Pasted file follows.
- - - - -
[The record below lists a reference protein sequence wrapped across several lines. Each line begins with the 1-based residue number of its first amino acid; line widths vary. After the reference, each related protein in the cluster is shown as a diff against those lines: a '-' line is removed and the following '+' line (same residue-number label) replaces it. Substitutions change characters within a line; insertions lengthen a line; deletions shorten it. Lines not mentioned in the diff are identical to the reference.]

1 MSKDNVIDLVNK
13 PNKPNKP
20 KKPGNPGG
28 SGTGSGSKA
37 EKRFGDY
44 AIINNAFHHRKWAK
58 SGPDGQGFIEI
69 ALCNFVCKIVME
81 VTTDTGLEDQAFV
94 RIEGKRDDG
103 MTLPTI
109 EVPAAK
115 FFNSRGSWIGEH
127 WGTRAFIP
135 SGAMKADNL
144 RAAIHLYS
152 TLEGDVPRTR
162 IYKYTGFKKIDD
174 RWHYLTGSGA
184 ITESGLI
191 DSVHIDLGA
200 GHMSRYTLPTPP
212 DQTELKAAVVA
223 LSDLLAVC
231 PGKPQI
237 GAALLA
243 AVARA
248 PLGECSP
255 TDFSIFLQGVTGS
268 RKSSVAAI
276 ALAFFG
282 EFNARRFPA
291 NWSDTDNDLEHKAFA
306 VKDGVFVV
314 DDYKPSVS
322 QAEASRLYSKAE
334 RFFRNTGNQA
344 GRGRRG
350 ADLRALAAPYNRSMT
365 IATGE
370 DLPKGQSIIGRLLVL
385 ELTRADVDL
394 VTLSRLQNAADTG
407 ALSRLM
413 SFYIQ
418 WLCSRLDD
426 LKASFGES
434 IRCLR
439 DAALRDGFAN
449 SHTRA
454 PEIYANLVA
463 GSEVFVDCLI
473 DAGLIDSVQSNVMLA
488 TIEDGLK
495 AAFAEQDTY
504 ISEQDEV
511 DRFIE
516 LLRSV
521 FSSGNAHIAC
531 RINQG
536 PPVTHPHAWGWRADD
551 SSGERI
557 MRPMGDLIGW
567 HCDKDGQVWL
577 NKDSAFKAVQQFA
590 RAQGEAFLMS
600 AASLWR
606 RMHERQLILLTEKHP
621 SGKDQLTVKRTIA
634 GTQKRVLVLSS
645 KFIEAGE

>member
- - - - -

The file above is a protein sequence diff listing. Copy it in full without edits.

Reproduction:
[The record below lists a reference protein sequence wrapped across several lines. Each line begins with the 1-based residue number of its first amino acid; line widths vary. After the reference, each related protein in the cluster is shown as a diff against those lines: a '-' line is removed and the following '+' line (same residue-number label) replaces it. Substitutions change characters within a line; insertions lengthen a line; deletions shorten it. Lines not mentioned in the diff are identical to the reference.]

1 MSKDNVIDLVNK
13 PNKPNKP
20 KKPGNPGG
28 SGTGSGSKA
37 EKRFGDY
44 AIINNAFHHRKWAK
58 SGPDGQGFIEI
69 ALCNFVCKIVME
81 VTTDTGLEDQAFV
94 RIEGKRDDG
103 MTLPTI
109 EVPAAK
115 FFNSRGSWIGEH
127 WGTRAFIP
135 SGAMKADNL
144 RAAIHLYS
152 TLEGDVPRTR
162 IYKYTGFKKIDD
174 RWHYLTGSGA
184 ITESGLI
191 DSVHIDLGA
200 GHMSRYTLPTPP
212 DQTELKAAVVA
223 LSDLLAVC
231 PGKPQI
237 GAALLA
243 AVARA
248 PLGECSP
255 TDFSIFLQGVTGS
268 RKSSVAAI
276 ALAFFG
282 EFNARRFPA
291 NWSDTDNDLEHKAFA
306 VKDGVFVV
314 DDYKPSVS
322 QAEASRLYSKAE
334 RFFRNTGNQA
344 GRGRRG
350 ADLRALAAPYNRSMT
365 IATGE
370 DLPKGQSIIGRLLVL
385 ELTRADVDL
394 VTLSRLQNAADTG
407 ALSRLM
413 SFYIQ
418 WLCSRLDD
426 LKASFGES
434 IRCLR
439 DAALRDGFAN
449 SHTRA
454 PEIYANLVA
463 GSEVFVDCLI
473 DAGLIDSVQSNVMLA
488 TIEDGLK
495 AAFAEQDTY
504 ISEQDEV
511 DRFIE
516 LLRSV
521 FSSGNAHIAC
531 RINQG
536 PPVTHPHAWGWRADD
551 SSGERI
557 MRPMGDLIGW
567 HCDKDGQVWL
577 NKDSAFKAVQQFA
590 RAQGEAFLMS
600 AASLWR
606 RMHERQLILLTEKHP
621 SGKDQLTVKRTIA
634 GTQKRVLVLSS
645 KFIEAGE

>member